1953 Corvette
1953 Corvette

By 1957 the Corvette looked even better and drove more like something that could be called a sports car, with a 300 HP engine, manual transmission, and racing suspension. Around this time, automakers began to pull out of sponsored auto racing, owing to concerns about safety. Duntov, a race fanatic and driver, managed to circumvent this by creating a dummy corporation to which he sent experimental Corvettes for race/acid tests, often taking official Chevy “business trips” to watch or drive in non-Chevy-sanctioned races. As the 1960s unfolded, other manufacturers rolled out competing cars—especially the Ford Thunderbird—pushing the car to be ever faster and sleeker. The apex was 1967, when the Corvette’s L88 performance package turned the car into a 500+ HP fire-breathing hellbeast. And yet within a decade, emissions standards, the clean air act, and the gas crisis had taken the starch out of the Vette’s sheets, down to a mewling 165 horsepower. If sports cars and big engines were the defining symbol of American masculinity, the plodding late 70s Corvettes were the emasculation.

1967 Corvette Stingray
1967 Corvette Stingray

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4. Ford needed an entire market research team to see what Zora Duntov had: the youth movement. Their effort to leverage this was the 1964 Ford Mustang. Rolled out to much fanfare—Ford bought a half-hour block of TV time on all three major networks—the Mustang met with immediate success, building a million cars in just 18 months. One NYC diner’s ad said “Our hotcakes are selling like Mustangs.”

The Mustang was the brainchild of Lee Iacocca, who went on to work on the reviled Ford Pinto, saved Chrysler by pushing for the minivan, and revitalized GE by developing the rotating microwave tray. Iacocca, as an unrelated side note, was mentored by Robert McNamara, who’d “modernized” Ford’s business practice before becoming an architect of the Vietname war. Supposedly when McNamara started at Ford, they weighed stacks of invoices to figure out how much to pay, which can’t possibly be true.

1967 Shelby GT500 Mustang
1967 Shelby GT500 Mustang

Even for an era of straightforward Freudian appeals to masculinity, Mustang ad campaigns stand out. Consider: “Wolfgang used to give harpsichord recitals for a few close friends, then he bought a Mustang…being a mustanger brought out the wolf in Wolfgang” and “A car to make weak men strong and strong men invincible” …and invincible men fifty feet tall with laser eyes and the ability to fly! Despite their years and years of market research, Ford was surprised to discover that many Mustang buyers were middle-aged, making it perhaps the first midlife-crisis car.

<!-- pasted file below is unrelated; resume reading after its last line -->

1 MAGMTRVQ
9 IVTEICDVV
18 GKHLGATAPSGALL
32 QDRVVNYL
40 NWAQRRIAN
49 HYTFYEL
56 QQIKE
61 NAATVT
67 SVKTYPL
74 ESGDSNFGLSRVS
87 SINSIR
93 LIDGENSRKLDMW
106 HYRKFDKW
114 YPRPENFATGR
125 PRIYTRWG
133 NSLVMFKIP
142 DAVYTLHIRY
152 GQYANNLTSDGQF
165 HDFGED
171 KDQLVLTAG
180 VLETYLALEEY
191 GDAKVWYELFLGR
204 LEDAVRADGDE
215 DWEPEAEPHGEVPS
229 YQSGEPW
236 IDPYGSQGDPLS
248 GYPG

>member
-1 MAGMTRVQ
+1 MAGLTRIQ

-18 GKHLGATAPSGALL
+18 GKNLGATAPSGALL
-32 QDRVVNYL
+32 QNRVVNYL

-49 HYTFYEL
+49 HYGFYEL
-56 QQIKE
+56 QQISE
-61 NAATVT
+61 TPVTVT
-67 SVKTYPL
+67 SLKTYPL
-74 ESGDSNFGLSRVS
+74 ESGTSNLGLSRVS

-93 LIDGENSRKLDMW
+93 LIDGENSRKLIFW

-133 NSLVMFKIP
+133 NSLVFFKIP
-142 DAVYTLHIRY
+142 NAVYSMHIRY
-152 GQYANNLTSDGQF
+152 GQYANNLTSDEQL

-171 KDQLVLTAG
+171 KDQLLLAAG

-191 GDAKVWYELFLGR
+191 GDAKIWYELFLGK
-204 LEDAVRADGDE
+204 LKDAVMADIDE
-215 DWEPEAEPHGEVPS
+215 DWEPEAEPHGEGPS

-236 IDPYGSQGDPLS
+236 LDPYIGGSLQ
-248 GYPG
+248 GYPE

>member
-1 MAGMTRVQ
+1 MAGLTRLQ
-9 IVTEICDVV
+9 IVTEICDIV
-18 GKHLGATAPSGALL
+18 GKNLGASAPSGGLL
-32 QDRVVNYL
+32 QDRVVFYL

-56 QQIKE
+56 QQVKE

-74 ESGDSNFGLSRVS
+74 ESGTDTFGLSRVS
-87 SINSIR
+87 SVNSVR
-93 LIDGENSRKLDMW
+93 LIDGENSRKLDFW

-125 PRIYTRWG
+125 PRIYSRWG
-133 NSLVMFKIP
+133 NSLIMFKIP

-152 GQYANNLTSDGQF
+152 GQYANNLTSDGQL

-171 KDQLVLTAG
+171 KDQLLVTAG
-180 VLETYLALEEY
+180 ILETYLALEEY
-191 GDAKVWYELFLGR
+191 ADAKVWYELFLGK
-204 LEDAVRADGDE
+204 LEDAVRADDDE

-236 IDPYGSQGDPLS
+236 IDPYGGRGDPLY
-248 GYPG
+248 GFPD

Sales dried up: 159,000 Mustangs were sold in 1970, or less than 1/3 of the total just four years previously. Changing cultural norms might have been one cause, but another was bloat: what started sleek was now bigger, bulkier, slower, and less fun to drive. Iacocca was by this point calling the Mustang a “fat pig,” and it wasn’t keeping up with Joneses (that is, the GTOs) anymore. The Mustang stuck around, going through various rebrandings, before re-flourishing following a 2004 redesign that aped the looks of the 1965 model.

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5. The VW Beetle made its mark by using a rear-mounted air-cooled engine producing 25 HP. The finely-tuned marvel of modern transportative technology would rocket you from 0 to 60 MPH in a watch-checking 37 seconds. Oddly, the 1970s clean-air laws that spelled doom for muscle cars also doomed the Beetle, since air-cooled engines are emissions spewers. The Honda Civic was released in 1972 as a de facto front-engine, liquid-cooled nouveau Beetle replacement. A VW adman, possibly Roger Sterling, once lamented “we have to sell a nazi car in a jewish town.”

Wilt Chamberlain VW ad
Wilt Chamberlain VW ad